I believe this new licensing will dramatically impact sales of Office. It has been hard enough to get my clients to purchase the 2 install version, since almost ALL small business owners and some of their employees use both a desktop and a laptop. The single machine limit is bad enough, but most PC hardware lives far beyond the end of the warranty. I can only assume that Microsoft is intentionally killing off the packaged Office Suite to force everyone to an office 365 subscrption. This may work for large organizations, but small businesses and independent contractors simply cannot afford it, especially in the current economy. Apparently I need to start learning the ins and outs of LibreOffice so I can continue to support my clients.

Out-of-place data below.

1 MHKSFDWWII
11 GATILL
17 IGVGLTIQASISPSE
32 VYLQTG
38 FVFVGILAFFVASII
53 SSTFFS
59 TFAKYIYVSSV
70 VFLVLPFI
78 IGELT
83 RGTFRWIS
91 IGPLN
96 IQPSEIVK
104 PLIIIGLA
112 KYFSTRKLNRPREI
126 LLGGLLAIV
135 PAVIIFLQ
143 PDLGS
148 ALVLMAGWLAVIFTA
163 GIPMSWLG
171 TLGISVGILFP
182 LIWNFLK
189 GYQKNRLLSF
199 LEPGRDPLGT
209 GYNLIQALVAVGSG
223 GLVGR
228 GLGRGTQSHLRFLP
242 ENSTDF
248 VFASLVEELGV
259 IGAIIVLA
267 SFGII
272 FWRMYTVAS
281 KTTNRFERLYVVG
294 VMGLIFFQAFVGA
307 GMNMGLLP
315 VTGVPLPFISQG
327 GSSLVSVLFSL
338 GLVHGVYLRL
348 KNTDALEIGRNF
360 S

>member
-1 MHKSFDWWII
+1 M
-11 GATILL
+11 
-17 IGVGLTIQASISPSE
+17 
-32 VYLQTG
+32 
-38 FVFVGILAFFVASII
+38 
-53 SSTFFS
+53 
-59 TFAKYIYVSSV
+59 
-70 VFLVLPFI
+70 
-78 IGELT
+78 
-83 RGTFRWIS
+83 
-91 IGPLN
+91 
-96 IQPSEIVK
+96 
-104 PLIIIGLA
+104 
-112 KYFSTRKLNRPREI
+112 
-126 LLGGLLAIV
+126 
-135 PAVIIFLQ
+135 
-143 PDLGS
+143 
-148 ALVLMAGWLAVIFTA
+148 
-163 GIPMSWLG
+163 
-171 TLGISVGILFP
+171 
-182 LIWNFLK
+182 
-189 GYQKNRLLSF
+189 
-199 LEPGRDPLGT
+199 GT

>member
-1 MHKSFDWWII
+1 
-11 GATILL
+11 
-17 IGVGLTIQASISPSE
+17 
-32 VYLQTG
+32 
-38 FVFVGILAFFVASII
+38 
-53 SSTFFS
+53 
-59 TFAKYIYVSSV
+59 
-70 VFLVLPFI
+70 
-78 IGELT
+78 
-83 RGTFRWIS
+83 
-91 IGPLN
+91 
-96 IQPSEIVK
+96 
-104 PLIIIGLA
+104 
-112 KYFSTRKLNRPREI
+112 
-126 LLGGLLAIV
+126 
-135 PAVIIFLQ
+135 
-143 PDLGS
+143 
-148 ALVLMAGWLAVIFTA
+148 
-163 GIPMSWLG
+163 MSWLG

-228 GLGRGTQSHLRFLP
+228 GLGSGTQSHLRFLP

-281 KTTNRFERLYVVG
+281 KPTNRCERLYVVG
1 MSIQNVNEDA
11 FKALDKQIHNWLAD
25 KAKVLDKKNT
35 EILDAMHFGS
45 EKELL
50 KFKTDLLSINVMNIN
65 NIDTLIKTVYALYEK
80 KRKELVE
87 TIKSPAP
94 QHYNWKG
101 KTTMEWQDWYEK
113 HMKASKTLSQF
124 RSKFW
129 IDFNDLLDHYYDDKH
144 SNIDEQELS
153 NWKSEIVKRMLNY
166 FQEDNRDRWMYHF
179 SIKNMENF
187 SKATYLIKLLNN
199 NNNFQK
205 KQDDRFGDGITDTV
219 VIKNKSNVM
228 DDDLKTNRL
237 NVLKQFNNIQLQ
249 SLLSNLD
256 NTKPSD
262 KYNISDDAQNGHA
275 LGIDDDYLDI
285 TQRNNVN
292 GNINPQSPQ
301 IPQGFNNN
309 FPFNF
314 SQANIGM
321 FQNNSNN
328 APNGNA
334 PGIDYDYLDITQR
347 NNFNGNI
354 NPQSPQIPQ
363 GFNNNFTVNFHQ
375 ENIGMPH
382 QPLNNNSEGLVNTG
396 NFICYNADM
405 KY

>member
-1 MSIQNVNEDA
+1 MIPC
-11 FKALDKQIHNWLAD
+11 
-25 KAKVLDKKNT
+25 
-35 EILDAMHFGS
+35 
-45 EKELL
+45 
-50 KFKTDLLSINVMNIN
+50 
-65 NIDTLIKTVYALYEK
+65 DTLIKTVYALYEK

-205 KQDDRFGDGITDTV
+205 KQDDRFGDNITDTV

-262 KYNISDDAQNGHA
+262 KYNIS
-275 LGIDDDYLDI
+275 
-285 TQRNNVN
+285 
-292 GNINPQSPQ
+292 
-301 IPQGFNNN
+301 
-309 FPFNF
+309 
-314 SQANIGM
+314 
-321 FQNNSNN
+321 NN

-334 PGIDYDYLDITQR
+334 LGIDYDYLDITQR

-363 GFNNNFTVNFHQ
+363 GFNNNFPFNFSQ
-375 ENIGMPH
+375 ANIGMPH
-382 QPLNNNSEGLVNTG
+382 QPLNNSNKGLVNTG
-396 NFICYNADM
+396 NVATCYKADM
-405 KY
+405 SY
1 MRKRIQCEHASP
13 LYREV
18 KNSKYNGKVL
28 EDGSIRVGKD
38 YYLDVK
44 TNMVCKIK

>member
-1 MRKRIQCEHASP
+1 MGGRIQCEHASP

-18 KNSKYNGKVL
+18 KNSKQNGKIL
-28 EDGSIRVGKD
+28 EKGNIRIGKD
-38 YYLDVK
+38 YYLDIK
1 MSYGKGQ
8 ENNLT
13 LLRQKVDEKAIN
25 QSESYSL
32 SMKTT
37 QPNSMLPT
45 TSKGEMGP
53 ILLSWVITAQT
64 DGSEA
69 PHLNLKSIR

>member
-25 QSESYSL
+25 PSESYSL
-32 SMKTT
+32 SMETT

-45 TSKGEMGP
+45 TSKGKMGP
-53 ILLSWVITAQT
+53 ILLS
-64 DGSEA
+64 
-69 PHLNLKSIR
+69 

Thu, Feb 28, 2013 James Upton USA

This is why I don't pay for the few MS products that I do use.

Fri, Feb 22, 2013 Paul Katz Washington DC

How many people are going to hold off on buying new PCs because there Office licenses will no longer transfer. With this move, I think Microsoft has lengthened the average PC upgrade cycle by at least 1 to 2 years, and hurt their Windows licensing business....

Fri, Feb 22, 2013 dpete

Anyone know what the situation is when you get the EMail from MS offering the full Office suite for $10 because of your business connection. I have been using the Office 2010 under this program ($10). I even asked for and received an official Office 2013 disk from MS with there logo. I think it even said that I could install it on 2 machines. Also it said that if I was no longer employed by the company, I could not continue to use it (this was also true of my 2010). Does this mean that MS knows when I leave the company and de activates my Office?